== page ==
It was supposed to be something holy, for God’s sake, when old Ernie sat down at the piano . . . I swear to God, If I were a piano player, or an actor or something, and all those dopes thought I was terrific, I’d hate it. I wouldn’t even want them to clap for me. People always clap at the wrong things. If I were a piano player, I’d play it in the goddamn closet.
HOLDEN CAUFIELD, The Catcher in the Rye
MY PARENTS OCCUPIED the bedroom directly above mine while I was growing up. Luckily they were heavy sleepers, and loud music late at night didn’t seem to bother them much – unless, of course, it was the high-pitched guitar or vocal work of Neil Young. On such occasions, my mother would trudge downstairs, rap at the door and stand there with a look that suggested the wrath of every deprived sleeper over the ages.
“Are we going to listen to this man baying at the moon all night?” she would invariably ask, on behalf of my father and herself.
There was a time, sure, when I tried to explain to them what it was to be a Neil Young fan. “How important is an in-tune vocal?” . . . “But it’s great when he hits the same note thirty-eight times in ‘Down By The River.’ ” Here was an artist, as opposed to an entertainer. Here was someone who would never turn up hawking his wares on some talk show.
Neil Young’s popularity would soon speak for itself. In 1972, my parents would hear “Heart of Gold” played in the supermarket, find it tuneful, and begin to see things differently. When Neil Young announced he would be playing San Diego, our hometown, on a rare concert tour, it became a family outing. My sister, my teenage cousins visiting from Kentucky, my parents and I all went to the show.
Neil Young appeared right on time, nervously walking out in front of the screaming crowd, one arm upraised. He looked skittish and tired as he picked up a guitar and began to sing an acoustic song, one of the first he ever wrote, called “Sugar Mountain.” The audience rushed the stage, shouted for the electric songs and Young called his band out onstage. But instead of Buffalo Springfield chestnuts and standards like “Down By The River,” they played a set of reckless new music, causing no small tension in the arena.
Then, during the final song of the evening, the pressure seemed to cause Neil Young to crack. He began to shout, “Wake up San Diego, Get up San Diego . . .” A few minutes later, the houselights were turned on and the hall was filled with an eerie silence.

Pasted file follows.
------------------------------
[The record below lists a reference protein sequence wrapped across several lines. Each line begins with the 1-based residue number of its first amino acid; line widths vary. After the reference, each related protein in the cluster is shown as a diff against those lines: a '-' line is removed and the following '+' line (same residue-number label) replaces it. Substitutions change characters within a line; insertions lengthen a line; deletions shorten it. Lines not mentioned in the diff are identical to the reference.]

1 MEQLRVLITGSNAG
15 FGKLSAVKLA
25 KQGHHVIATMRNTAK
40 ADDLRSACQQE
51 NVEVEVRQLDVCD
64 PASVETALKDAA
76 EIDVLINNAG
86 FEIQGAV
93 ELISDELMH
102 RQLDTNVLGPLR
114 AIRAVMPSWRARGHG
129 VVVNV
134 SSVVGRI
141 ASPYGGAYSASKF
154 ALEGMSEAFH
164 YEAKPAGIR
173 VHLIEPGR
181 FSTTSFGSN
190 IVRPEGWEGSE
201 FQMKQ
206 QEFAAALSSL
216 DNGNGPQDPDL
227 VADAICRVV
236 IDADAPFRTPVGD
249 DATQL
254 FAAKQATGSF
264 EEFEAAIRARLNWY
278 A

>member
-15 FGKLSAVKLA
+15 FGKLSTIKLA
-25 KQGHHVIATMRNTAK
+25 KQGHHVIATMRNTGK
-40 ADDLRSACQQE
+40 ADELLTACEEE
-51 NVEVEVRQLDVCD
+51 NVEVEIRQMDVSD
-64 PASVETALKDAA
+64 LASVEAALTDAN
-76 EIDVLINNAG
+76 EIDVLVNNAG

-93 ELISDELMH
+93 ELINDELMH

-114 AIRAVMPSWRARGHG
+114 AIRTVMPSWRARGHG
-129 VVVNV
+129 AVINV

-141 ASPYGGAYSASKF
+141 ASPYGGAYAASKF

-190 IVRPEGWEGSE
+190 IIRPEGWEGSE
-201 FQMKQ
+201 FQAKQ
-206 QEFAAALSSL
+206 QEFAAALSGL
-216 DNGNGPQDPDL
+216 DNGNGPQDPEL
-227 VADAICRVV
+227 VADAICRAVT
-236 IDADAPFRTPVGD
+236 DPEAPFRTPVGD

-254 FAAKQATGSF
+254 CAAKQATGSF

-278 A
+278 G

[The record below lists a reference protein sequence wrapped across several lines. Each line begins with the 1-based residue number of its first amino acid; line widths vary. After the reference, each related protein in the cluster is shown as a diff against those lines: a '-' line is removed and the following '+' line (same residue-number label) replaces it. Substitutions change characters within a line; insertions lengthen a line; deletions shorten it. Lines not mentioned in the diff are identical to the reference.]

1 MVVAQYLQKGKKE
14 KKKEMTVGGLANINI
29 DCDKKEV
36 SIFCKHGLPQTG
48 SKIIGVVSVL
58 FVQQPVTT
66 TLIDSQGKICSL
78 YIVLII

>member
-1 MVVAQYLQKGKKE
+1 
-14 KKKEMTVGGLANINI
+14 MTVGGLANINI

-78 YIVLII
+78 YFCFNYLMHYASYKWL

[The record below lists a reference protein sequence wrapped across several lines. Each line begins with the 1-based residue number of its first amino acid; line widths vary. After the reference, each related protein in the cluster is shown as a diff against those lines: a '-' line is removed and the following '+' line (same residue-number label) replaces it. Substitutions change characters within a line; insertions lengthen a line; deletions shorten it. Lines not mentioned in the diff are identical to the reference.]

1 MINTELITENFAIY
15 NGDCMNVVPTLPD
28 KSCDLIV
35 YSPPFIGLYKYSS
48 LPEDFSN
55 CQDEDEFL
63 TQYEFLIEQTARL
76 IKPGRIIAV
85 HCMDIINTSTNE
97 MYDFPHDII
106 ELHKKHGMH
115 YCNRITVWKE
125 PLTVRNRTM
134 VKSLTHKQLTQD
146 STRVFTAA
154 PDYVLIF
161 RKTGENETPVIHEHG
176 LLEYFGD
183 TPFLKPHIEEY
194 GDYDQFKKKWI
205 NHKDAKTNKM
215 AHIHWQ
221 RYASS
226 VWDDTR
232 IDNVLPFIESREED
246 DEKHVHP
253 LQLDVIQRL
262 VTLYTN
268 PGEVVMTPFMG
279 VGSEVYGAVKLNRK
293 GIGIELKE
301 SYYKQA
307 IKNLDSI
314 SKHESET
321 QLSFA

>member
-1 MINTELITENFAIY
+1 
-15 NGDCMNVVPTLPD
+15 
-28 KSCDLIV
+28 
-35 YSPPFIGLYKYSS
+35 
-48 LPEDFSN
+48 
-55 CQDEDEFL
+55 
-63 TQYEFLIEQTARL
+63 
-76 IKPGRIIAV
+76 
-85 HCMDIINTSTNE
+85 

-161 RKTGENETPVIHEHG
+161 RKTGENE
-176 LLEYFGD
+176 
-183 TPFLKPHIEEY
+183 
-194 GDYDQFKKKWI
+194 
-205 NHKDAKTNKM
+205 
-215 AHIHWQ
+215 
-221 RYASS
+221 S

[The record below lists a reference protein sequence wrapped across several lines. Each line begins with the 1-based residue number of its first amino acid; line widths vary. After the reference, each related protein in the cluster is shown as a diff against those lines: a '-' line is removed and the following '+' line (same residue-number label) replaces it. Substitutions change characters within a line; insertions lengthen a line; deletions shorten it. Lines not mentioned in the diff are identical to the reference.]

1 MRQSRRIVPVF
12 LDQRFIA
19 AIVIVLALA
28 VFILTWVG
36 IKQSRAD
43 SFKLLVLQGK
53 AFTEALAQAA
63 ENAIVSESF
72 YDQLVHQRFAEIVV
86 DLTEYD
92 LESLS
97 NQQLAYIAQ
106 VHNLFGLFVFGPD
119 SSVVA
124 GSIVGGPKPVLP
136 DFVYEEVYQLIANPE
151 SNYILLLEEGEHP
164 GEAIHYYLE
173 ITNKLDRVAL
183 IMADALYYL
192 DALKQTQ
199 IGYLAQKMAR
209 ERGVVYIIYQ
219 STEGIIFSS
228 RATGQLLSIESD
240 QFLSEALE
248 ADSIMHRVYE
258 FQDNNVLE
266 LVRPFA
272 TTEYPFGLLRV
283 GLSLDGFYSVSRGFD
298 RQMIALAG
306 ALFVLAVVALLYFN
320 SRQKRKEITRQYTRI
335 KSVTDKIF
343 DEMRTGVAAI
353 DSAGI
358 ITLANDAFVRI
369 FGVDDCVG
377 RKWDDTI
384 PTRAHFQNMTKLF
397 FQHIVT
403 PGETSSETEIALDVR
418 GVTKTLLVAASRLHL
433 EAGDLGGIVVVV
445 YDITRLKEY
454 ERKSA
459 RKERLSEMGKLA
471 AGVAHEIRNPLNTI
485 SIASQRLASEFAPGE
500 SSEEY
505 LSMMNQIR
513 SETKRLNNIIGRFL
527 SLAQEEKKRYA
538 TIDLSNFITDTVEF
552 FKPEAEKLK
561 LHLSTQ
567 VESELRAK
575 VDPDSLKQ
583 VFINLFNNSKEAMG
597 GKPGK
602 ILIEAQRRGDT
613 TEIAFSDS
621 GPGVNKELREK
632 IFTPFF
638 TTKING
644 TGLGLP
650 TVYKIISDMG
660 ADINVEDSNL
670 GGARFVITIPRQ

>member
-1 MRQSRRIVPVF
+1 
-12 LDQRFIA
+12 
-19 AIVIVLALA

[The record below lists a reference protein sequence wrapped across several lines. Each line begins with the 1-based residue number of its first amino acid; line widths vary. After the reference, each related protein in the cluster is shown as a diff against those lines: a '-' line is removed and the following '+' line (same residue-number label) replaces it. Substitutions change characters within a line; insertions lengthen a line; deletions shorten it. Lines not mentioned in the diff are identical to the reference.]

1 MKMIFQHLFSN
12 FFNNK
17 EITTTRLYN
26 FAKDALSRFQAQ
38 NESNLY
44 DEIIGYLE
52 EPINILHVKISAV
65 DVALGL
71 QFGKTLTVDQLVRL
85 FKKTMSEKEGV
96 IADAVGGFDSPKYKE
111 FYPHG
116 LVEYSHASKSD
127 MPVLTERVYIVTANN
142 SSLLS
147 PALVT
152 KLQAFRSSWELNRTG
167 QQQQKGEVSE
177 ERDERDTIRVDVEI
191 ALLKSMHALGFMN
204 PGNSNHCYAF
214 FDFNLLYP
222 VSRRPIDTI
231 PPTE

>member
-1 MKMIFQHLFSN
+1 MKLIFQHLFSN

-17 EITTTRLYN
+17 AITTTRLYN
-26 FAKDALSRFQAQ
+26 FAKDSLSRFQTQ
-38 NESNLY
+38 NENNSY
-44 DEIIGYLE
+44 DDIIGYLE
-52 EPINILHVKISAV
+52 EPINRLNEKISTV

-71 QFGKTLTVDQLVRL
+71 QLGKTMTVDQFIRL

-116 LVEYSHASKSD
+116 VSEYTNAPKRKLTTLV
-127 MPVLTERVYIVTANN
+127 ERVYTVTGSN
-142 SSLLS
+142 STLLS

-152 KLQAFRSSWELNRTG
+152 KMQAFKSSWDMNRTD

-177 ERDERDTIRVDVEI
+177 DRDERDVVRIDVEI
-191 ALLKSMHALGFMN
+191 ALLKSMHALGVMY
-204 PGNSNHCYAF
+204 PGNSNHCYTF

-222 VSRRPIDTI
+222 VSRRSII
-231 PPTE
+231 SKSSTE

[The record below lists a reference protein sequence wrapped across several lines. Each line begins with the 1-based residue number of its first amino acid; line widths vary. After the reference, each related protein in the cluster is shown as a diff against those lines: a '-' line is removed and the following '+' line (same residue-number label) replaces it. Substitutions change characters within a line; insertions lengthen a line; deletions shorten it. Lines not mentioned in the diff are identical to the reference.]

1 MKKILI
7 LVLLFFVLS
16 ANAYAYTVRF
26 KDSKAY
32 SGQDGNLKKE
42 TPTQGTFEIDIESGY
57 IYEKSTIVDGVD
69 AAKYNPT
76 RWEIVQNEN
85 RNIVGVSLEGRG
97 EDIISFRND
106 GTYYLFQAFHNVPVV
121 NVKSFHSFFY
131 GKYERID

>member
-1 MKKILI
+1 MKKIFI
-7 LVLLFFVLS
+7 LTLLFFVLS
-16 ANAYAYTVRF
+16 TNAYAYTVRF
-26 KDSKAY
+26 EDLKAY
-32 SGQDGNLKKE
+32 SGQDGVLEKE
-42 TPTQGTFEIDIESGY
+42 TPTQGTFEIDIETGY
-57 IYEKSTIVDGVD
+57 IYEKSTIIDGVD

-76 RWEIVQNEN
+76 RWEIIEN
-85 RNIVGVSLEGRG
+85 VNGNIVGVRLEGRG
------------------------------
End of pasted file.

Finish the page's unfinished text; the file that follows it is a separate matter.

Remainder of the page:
“He acts like a drunken monkey,” said one of my cousins. The rest of the family didn’t say much. We didn’t talk about Neil Young for the next few years.
Recently, I found myself back in the same old room late one night, typing this article and listening to Neil Young records, when a familiar knock came at the door.
“Well,” said my mother with a note of sentimentality. “A survivor.”
THE FACT THAT NEIL YOUNG CAN barely relate to his successful current album, Comes a Time, is typical of his career, and perhaps one of the reasons he is a survivor. He’s thirty-three and he’s spent twelve years in the forefront of the most fickle of businesses, shattering expectations. “It’s in the middle of a soft place,” he says of the album. “It was made to come out a year ago and got hung up with pressing problems. I hear it on the radio and it sounds nice . . . But I’m somewhere else now. I’m into rock & roll.”
Held up because Young had approved a faulty test pressing of the album, and then bought back $160,000 worth of the already printed record because of his mistake, Comes a Time is a complacent Neil Young album. In the time that it took for the LP to come out, something in music changed. Much of the music made by artists who came to popularity in the Sixties and Seventies began to fall on deaf young ears.
“I first knew something was going on when we visited England a year and a half ago,” says Young. Sitting in the half-light of his ranch home in northern California after the end of his Rust Never Sleeps tour, Young speaks with an urgency. “Kids were tired of the rock stars and the limousines and the abusing of stage privileges as stars. There was new music the kids were listening to. As soon as I heard my contemporaries saying, ‘God, what the fuck is this . . . This is going to be over in three months,’ I knew it was a sure sign right there that they’re going to bite it if they don’t watch out. And a lot of them are biting it this year. People are not going to come back to see the same thing over and over again. It’s got to change. It’s the snake that eats itself. Punk music, New Wave. You call it what you want. It’s rock & roll to me, it’s still the basis of what’s going on.”